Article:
The Biologist's Corner

Published in The Social Contract
Volume 4, Number 2 (Winter 1993-1994)
Issue theme: "An international perspective on migration"

Alien Invasion!

One theory has it that they came in 1982 in the bilge of a Cuban ship trading with its then partner, the USSR. Since then, these aliens have multiplied rapidly, and have now taken over the territory!

'They' are the West Atlantic ctenophores, a jellyfish-like creature that reproduces rapidly and eats everything in sight huge quantities of zooplankton, small crustaceans, and the eggs and larva of fish. Hence, they kill fish both directly and by depriving them of food. The 'territory' they have taken over is the Black and Azov Seas.

In the absence of their natural enemies in the new location the number of jellyfish has mushroomed. In the Black Sea, they at times make up 95 percent of the wet biomass there are virtually no fish left. In the shallow Azov Sea, which the Encyclopedia Britannica describes as having an extraordinarily high level of biological productivity, the fish catch dropped by 200,000 tons due largely to ctenophore predation. The fisheries have simply shut down.

Given the drainage pattern of the Black Sea, it is no surprise that the ctenophore has now appeared in the Mediterranean, from where it is only a small hop to the Red Sea, one of the richest salt water environments on earth. Does a similar fate await these bodies of water?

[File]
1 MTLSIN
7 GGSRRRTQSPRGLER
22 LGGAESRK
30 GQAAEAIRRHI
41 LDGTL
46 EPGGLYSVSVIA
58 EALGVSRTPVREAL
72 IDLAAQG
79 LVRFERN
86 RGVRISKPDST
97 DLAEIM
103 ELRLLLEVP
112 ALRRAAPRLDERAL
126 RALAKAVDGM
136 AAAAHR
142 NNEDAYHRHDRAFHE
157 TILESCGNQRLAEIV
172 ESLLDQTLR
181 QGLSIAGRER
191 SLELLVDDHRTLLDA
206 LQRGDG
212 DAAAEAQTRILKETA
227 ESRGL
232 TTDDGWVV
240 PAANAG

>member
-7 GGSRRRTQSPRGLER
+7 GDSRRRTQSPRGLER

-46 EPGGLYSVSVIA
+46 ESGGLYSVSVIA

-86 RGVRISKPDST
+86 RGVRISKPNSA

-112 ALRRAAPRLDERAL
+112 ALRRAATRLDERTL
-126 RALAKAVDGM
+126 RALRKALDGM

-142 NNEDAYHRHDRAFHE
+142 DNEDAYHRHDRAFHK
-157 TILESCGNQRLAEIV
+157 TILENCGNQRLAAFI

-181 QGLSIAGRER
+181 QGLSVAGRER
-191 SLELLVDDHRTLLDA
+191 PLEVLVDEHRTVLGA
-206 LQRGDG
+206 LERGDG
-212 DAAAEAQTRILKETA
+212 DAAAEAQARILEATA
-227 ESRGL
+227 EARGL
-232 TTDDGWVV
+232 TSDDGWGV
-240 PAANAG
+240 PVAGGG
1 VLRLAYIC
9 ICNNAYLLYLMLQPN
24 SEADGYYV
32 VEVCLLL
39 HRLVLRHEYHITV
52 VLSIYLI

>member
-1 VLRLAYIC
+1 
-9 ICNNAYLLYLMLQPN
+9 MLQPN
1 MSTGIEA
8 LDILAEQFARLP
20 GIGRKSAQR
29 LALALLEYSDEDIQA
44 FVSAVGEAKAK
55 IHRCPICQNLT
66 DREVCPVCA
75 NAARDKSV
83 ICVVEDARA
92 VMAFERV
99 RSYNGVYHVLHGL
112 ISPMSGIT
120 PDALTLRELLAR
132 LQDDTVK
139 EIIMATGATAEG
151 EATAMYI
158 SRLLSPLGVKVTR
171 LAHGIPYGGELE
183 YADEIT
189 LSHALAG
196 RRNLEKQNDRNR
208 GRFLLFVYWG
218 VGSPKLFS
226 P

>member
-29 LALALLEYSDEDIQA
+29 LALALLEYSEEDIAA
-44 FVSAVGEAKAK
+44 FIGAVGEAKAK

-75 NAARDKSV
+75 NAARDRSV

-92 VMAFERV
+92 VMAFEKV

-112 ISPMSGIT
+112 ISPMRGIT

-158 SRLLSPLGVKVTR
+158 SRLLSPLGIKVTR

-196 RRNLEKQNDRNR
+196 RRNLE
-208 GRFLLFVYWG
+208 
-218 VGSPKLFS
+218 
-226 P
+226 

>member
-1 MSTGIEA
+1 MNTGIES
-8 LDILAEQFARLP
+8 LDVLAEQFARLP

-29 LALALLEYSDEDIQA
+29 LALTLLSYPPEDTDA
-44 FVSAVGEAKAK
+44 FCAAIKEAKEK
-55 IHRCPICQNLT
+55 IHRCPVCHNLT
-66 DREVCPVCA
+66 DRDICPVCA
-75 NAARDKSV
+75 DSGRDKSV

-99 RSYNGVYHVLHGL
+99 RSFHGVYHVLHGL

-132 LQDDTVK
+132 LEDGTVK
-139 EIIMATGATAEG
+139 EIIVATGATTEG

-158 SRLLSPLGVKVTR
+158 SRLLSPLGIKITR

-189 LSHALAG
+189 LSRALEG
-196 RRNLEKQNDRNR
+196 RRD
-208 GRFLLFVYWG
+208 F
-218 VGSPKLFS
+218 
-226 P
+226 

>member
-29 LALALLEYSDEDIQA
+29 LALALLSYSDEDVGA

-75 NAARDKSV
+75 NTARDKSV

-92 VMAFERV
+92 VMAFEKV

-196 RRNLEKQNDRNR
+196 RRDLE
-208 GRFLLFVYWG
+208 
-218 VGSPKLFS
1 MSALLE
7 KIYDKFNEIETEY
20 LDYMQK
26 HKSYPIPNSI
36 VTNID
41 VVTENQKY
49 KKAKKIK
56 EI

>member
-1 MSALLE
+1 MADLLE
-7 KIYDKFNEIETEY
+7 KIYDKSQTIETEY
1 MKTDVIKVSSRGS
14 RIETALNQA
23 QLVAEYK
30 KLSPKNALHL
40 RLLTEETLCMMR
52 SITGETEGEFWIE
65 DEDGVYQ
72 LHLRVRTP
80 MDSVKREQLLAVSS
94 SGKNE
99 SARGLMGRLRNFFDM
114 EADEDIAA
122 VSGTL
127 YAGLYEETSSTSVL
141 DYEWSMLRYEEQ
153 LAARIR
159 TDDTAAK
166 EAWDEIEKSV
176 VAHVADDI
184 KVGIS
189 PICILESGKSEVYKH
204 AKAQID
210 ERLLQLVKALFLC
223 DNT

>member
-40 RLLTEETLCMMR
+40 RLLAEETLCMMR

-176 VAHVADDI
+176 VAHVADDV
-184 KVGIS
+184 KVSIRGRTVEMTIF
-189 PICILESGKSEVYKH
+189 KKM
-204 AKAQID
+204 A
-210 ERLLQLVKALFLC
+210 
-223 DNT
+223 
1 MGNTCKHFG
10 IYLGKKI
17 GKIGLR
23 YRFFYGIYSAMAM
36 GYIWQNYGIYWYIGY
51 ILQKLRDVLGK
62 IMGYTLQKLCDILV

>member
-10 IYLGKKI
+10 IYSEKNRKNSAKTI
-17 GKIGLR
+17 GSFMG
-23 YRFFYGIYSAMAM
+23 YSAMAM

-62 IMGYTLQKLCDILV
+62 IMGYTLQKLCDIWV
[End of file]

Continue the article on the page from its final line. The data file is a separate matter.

It is not hard to envision how the collapse of an important food source might effect human migration pressures. What will be hard to accept in many quarters is that this biological debacle is the result of the very type of economic activity - constantly expanding trade - that is now being widely touted as a solution to many of mankind's migration problems.

One of today's big mysteries Where are the biologists when it comes to discussing and projecting the future under NAFTA, the Maastricht Treaty and the GATT talks? We hope they soon come out of hiding ... before the economists, cooped up in their theoretical world, collapse even more of the real world in which the rest of us must live.

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